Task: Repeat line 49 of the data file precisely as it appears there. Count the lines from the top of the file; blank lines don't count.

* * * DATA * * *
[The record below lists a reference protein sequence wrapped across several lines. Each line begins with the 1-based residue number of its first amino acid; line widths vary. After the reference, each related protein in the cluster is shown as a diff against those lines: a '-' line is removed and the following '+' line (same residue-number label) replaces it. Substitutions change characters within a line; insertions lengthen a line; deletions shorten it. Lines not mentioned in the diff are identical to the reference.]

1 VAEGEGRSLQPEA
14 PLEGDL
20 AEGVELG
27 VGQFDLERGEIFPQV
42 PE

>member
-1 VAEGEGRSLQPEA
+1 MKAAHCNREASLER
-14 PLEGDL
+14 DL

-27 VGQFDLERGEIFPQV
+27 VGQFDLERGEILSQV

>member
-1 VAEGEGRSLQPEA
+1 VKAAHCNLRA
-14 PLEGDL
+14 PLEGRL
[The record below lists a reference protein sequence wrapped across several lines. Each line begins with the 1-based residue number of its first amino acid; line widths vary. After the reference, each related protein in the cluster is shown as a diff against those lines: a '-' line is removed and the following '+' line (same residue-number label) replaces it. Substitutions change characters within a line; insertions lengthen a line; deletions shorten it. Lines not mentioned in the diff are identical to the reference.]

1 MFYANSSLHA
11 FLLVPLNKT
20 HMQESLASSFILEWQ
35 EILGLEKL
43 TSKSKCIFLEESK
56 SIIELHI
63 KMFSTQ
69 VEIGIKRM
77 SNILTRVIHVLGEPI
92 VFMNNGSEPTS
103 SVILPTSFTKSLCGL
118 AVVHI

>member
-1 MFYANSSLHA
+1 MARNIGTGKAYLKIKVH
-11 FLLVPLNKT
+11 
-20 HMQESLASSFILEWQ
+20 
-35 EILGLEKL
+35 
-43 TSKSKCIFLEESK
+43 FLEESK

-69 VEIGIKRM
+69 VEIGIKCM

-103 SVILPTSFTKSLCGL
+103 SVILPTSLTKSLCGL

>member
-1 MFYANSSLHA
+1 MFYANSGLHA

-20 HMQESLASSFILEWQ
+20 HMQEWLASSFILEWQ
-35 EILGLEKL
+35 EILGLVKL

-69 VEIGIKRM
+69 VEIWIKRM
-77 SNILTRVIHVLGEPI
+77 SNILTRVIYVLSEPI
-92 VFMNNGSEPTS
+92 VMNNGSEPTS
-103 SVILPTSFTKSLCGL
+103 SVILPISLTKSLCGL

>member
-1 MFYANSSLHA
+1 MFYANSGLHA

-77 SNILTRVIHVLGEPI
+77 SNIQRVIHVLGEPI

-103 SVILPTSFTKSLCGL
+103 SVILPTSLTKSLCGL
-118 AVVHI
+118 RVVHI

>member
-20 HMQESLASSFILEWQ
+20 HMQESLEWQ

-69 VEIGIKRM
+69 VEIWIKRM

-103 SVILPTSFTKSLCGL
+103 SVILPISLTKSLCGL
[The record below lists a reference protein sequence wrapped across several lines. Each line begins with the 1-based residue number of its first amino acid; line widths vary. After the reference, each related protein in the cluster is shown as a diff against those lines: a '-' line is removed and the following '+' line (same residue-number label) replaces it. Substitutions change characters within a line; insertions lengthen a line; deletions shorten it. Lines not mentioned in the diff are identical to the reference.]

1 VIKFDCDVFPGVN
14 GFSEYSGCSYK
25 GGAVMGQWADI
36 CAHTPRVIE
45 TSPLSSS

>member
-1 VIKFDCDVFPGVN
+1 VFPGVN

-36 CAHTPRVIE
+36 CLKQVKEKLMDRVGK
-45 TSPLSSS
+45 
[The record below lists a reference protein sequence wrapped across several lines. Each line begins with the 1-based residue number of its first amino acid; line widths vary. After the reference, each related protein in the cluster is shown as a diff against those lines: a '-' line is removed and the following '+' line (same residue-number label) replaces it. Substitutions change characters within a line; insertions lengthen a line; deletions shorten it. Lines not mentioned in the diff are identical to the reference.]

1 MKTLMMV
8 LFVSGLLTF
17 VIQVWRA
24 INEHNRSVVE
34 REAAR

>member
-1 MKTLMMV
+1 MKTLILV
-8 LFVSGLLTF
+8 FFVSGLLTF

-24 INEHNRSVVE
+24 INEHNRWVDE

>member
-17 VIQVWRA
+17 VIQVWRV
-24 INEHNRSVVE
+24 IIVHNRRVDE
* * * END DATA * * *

+1 MFYANSGLHA